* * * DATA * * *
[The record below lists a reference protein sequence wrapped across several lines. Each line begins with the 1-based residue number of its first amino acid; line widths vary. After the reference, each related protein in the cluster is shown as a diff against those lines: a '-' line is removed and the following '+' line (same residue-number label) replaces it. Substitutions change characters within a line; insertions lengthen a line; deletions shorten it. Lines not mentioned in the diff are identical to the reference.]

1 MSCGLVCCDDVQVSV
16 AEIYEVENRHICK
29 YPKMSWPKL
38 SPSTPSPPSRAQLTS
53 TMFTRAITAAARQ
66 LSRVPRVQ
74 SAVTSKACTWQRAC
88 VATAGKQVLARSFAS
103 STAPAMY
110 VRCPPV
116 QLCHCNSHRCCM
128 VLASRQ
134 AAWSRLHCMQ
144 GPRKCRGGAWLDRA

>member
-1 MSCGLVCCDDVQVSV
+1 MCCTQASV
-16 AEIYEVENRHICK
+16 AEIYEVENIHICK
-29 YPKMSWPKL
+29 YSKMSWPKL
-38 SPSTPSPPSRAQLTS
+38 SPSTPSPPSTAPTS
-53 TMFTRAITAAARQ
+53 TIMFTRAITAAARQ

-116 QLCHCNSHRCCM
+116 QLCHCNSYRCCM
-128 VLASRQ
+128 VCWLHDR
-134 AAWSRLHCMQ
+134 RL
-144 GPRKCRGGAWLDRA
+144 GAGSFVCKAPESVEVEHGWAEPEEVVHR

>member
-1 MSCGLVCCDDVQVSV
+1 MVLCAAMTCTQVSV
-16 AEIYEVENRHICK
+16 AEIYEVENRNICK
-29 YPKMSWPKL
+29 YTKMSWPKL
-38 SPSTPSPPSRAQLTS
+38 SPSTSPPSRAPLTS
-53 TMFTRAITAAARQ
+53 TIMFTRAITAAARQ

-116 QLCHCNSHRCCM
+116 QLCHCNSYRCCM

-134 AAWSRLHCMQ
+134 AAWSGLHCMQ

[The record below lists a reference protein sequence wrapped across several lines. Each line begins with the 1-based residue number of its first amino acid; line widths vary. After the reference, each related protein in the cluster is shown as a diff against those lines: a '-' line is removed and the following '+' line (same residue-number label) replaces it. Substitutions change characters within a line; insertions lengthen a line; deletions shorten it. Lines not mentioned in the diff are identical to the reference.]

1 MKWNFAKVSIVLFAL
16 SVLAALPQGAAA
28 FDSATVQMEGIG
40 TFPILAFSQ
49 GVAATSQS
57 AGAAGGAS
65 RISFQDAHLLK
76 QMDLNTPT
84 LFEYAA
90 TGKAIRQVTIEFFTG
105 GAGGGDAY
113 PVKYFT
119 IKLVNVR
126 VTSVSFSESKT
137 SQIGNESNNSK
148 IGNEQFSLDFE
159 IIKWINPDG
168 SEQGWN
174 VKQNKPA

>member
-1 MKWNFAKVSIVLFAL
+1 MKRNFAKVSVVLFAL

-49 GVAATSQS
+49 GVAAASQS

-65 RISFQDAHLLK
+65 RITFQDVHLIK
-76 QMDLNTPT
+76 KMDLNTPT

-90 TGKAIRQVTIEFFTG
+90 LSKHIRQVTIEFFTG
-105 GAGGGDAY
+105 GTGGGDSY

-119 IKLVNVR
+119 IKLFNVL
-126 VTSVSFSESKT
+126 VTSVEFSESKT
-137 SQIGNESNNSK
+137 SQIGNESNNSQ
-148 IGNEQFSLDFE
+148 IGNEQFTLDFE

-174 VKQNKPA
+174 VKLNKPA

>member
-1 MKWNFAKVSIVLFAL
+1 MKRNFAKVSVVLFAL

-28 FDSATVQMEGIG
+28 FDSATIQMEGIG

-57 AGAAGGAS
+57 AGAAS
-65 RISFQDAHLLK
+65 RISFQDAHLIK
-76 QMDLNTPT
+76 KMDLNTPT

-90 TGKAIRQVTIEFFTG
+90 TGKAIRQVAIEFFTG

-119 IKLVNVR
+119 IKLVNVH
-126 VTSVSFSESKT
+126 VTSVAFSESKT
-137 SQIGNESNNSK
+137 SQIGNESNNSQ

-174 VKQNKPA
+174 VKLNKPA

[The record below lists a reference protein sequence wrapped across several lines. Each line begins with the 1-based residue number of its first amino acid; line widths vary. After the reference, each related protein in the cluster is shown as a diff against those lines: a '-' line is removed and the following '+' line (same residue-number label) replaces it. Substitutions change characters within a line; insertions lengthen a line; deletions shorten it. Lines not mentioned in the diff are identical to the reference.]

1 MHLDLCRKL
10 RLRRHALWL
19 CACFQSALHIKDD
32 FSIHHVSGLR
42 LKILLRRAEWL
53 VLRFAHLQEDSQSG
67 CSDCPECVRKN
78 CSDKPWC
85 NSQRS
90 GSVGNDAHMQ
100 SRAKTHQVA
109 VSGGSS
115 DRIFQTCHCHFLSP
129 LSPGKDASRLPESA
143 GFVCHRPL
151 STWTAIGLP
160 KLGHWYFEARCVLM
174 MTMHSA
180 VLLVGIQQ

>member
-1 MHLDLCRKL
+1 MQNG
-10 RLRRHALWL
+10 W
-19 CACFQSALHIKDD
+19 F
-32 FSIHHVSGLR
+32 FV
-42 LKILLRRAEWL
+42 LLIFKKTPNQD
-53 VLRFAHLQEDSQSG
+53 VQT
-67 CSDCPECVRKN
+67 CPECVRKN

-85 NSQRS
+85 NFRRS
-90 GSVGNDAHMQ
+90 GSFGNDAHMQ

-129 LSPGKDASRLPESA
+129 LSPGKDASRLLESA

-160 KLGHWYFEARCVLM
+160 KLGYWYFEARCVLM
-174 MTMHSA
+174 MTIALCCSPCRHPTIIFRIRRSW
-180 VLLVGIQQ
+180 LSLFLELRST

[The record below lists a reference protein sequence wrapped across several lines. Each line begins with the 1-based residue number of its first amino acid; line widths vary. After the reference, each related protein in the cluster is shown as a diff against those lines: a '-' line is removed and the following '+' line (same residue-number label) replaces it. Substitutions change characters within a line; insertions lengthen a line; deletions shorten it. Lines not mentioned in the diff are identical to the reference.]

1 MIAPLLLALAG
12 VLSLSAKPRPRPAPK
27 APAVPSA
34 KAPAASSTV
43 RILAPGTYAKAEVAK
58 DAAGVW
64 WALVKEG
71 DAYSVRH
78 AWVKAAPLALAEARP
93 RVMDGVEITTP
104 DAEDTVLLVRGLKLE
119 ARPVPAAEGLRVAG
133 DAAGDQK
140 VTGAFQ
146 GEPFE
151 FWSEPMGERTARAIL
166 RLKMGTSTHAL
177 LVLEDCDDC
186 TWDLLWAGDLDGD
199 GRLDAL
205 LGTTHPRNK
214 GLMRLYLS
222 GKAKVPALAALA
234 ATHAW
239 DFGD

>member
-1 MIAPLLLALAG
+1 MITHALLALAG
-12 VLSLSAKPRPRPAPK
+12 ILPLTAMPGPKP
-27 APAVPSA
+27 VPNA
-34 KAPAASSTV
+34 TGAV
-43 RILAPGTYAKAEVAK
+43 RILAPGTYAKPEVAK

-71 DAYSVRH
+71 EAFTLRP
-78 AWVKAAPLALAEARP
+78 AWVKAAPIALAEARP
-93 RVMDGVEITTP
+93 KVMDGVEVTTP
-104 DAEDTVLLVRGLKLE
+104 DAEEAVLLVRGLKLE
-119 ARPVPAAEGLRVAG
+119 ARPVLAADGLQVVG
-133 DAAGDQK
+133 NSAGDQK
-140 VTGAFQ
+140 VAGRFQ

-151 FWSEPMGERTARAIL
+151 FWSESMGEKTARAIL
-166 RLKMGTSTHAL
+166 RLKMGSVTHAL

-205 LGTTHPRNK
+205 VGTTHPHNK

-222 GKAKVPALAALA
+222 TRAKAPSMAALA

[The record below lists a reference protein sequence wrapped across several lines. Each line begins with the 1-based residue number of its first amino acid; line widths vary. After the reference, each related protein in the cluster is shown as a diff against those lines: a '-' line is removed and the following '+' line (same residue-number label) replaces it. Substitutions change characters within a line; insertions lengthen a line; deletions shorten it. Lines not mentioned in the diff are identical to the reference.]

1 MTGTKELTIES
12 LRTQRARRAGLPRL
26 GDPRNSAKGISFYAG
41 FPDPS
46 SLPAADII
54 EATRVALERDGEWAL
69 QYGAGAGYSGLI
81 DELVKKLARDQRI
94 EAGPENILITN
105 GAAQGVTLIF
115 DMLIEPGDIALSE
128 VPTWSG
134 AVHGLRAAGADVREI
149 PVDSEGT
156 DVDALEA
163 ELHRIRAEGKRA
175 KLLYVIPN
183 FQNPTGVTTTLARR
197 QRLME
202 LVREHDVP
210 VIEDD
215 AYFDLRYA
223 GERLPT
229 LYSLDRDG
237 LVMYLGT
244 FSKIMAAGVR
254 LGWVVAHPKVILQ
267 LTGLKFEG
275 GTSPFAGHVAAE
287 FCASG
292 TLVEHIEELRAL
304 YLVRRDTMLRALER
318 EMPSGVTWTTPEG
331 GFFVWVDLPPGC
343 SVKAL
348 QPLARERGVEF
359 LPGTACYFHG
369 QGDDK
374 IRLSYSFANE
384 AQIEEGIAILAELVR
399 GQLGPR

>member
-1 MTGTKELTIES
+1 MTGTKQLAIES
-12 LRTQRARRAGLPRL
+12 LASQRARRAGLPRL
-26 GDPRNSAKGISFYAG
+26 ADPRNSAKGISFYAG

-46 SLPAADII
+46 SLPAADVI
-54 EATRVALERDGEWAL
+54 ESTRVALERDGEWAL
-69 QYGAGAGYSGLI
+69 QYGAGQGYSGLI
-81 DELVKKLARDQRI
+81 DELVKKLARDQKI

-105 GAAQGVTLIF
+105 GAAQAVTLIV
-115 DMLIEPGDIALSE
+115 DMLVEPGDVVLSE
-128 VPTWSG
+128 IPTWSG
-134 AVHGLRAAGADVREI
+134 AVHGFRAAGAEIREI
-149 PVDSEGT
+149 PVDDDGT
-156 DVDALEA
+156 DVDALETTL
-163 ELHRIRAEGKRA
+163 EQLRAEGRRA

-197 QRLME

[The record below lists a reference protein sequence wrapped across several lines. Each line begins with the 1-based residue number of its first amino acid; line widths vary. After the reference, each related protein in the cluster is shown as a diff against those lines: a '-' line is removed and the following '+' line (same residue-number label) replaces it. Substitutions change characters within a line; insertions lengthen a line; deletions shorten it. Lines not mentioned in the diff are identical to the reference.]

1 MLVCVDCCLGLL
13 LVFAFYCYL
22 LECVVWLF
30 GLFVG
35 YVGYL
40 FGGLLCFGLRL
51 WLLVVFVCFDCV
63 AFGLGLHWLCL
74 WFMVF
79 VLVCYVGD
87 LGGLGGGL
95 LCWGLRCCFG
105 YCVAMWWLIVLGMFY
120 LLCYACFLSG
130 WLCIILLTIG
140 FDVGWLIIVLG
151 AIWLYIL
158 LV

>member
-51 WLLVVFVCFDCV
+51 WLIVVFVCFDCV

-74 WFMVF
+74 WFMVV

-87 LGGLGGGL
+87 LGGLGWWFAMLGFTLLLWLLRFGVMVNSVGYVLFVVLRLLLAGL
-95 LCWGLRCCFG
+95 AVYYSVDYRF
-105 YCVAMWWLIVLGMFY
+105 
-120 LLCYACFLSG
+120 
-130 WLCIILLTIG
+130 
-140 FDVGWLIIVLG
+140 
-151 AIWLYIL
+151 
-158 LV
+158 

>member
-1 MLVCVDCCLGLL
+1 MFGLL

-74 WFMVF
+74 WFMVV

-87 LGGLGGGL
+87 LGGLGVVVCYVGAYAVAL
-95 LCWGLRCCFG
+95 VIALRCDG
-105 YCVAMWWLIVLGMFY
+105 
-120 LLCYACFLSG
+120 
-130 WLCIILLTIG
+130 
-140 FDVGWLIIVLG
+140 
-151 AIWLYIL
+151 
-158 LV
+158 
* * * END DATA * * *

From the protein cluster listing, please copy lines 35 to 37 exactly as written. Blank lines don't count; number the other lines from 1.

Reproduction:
>member
-1 MSCGLVCCDDVQVSV
+1 MVLCAAMTCTQVSV